In a new interview, synth music pioneer Jean Michel Jarre explains why, despite all the advances in electronic music technology, he still has a love for vintage gear: Continue reading
iMini is based on Arturia Mini V software, originally created in partnership with Dr. Robert Moog, back in 2003. iMini comes with a large collection of preset sounds, created by Klaus Schulze (Tangerine Dream), Geoff Downes (Asia) and other sound designers.
Arturia has also partnered with the Bob Moog Foundation so that a portion of each sale goes to support their work in music education, making available the archives of Dr. Bob Moog and funding the Moogseum. Continue reading
Saturday Synth Porn: Ever clean out the attic, and find a vintage Moog Minimoog that you’d forgotten about?
Probably not – unless you’re Gary Numan:
“Clearing out my garage loft yesterday, cut away some ivy creepers & found this!” tweets Gary Numan. “Original spec MiniMoog!”
Our take on this is that, if you’ve never owned an original Minimoog, you’ve got one more reason not to clean out the attic.
If you’ve got a similar story, though, let us know!
via Mark c Young
Open Mic: Get any group of synthesists together, and discussion eventually turns to the classic synths of past.
Synths like the original Moog modular synthesizer, the Minimoog, the Korg MS-20, the Yamaha CS-80, the Roland Jupiter 8 and many others.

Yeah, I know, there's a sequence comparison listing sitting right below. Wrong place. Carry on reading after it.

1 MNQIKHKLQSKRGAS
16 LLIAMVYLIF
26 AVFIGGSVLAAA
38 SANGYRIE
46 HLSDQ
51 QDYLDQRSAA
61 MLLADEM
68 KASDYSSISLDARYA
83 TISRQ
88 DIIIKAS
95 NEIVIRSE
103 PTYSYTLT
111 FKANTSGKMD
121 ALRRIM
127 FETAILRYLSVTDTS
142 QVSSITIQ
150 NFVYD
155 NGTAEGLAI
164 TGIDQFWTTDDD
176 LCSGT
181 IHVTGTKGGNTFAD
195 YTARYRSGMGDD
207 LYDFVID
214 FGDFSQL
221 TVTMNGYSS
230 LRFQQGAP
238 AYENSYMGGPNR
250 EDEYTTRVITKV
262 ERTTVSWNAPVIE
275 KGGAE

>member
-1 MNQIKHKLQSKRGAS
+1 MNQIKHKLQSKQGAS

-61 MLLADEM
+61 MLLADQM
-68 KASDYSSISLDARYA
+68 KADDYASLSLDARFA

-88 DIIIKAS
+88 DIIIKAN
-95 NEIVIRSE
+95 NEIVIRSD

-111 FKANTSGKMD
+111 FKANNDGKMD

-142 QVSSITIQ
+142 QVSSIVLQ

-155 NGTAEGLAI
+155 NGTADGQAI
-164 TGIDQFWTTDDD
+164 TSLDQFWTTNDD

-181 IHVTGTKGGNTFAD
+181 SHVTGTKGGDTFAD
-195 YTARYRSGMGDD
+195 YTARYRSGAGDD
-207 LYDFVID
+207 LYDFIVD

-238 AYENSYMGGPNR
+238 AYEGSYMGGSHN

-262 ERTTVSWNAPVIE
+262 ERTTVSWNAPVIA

While it’s easy to recognize classic synths of the past, we sometimes take for granted the great synths of today.
The world of modular synthesizers has exploded in the last few years and there are a growing number of manufacturers making interesting keyboard synthesizers, too.
Just this year, we’ve seen a number of really interesting synths introduced, like the Schmidt Analog Synthesizer, the Korg Monotribe Analog Ribbon Station, the Roland Jupiter 80, the Yamaha MOX 6/8, the Elektrokosmos Kosmonaut and the M-Audio Venom synthesizer. Everything from inexpensive synths to boutique monster synths.
Which synthesizers that are being made today do you think are modern classics? And what do you think of the state of electronic music gear at the end of 2011?